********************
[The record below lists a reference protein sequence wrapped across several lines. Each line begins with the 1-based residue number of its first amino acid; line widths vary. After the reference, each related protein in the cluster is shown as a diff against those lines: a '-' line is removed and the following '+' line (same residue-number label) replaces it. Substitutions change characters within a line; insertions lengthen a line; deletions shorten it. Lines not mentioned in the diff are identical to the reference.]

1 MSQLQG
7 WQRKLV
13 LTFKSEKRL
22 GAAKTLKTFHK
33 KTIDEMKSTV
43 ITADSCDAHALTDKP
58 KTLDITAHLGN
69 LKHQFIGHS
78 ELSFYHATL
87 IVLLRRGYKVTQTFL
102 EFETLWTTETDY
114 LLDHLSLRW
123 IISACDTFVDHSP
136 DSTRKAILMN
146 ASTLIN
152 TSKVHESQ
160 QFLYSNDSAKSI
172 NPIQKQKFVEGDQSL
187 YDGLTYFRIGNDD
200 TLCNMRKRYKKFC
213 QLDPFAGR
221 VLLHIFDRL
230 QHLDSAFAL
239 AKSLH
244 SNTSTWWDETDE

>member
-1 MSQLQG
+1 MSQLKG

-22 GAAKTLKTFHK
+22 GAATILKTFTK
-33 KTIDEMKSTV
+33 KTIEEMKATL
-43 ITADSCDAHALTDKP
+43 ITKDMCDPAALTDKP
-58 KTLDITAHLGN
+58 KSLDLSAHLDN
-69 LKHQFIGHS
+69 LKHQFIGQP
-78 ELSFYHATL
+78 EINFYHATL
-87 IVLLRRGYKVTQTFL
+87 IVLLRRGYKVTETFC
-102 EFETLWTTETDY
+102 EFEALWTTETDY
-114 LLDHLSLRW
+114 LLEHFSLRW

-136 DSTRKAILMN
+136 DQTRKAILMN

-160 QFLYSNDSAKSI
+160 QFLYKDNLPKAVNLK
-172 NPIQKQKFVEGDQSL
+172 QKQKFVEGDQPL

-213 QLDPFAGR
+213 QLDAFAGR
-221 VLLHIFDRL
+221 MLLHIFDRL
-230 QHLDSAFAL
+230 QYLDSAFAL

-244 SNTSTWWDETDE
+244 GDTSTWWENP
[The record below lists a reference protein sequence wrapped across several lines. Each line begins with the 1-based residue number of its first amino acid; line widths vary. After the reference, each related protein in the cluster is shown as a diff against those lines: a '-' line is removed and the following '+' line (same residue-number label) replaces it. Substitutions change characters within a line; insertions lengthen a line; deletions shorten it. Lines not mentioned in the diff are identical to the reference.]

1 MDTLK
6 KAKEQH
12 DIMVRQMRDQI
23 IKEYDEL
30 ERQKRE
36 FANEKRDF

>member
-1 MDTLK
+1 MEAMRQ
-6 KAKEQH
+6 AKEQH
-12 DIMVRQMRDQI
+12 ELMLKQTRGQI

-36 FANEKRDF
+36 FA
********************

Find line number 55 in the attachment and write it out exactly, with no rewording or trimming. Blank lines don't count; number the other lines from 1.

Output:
+213 QLDAFAGR